Min (1903)

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The morning sun hung, a red, lustreless ball, in the dull grey sky. A light snow had fallen in the night and the landscape, crossed by spider-like trails of fences, was as white and lifeless as if wrapped in a shroud.

A young man was driving down the road to Rykman's Corner; the youthful face visible above the greatcoat was thoughtful and refined, the eyes deep blue and peculiarly beautiful, the mouth firm yet sensitive. It was not a handsome face, but there was a strangely subtle charm about it.

The chill breathlessness of the air seemed prophetic of more snow. The Reverend Allan Telford looked across the bare wastes and cold white hills and shivered, as if the icy lifelessness about him were slowly and relentlessly creeping into his own heart and life.

He felt utterly discouraged. In his soul he was asking bitterly what good had come of all his prayerful labours among the people of this pinched, narrow world, as rugged and unbeautiful in form and life as the barren hills that shut them in.

He had been two years among them and he counted it two years of failure. He had been too outspoken for them; they resented sullenly his direct and incisive tirades against their pet sins. They viewed his small innovations on their traditional ways of worship with disfavour and distrust and shut him out of their lives with an ever-increasing coldness. He had meant well and worked hard and he felt his failure keenly.

His thoughts reverted to a letter received the preceding day from a former classmate, stating that the pastorate of a certain desirable town church had become vacant and hinting that a call was to be moderated for him unless he signified his unwillingness to accept.

Two years before, Allan Telford, fresh from college and full of vigorous enthusiasm and high ideas, would have said:

"No, that is not for me. My work must lie among the poor and lowly of earth as did my Master's. Shall I shrink from it because, to worldly eyes, the way looks dreary and uninviting?"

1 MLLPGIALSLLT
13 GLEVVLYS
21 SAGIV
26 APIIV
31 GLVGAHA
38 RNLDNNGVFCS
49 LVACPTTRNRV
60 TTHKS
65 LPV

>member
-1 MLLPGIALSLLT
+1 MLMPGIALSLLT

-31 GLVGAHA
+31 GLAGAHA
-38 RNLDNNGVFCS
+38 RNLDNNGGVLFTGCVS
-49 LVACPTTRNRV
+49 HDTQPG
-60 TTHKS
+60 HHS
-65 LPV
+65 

Now, looking back on his two years' ministry, he said wearily:

"I can remain here no longer. If I do, I fear I shall sink down into something almost as pitiful as one of these canting, gossiping people myself. I can do them no good—they do not like or trust me. I will accept this call and go back to my own world."

Perhaps the keynote of his failure was sounded in his last words, "my own world." He had never felt, or tried to feel, that this narrow sphere was his own world. It was some lower level to which he had come with good tidings and honest intentions but, unconsciously, he had held himself above it, and his people felt and resented this. They expressed it by saying he was "stuck-up."

Rykman's Corner came into view as he drove over the brow of a long hill. He hated the place, knowing it well for what it was—a festering hotbed of gossip and malice, the habitat of all the slanderous rumours and innuendoes that permeated the social tissue of the community. The newest scandal, the worst-flavoured joke, the latest details of the most recent quarrel, were always to be had at Rykman's store.

As the minister drove down the hill, a man came out of a small house at the foot and waited on the road. Had it been possible Telford would have pretended not to see him, but it was not possible, for Isaac Galletly meant to be seen and hailed the minister cheerfully.

"Good mornin', Mr. Telford. Ye won't mind giving me a lift down to the Corner, I dessay?"

Telford checked his horse reluctantly and Galletly crawled into the cutter. He was that most despicable of created beings, a male gossip, and he spent most of his time travelling from house to house in the village, smoking his pipe in neighbourly kitchens and fanning into an active blaze all the smouldering feuds of the place. He had been nicknamed "The Morning Chronicle" by a sarcastic schoolteacher who had sojourned a winter at the Corner. The name was an apt one and clung. Telford had heard it.

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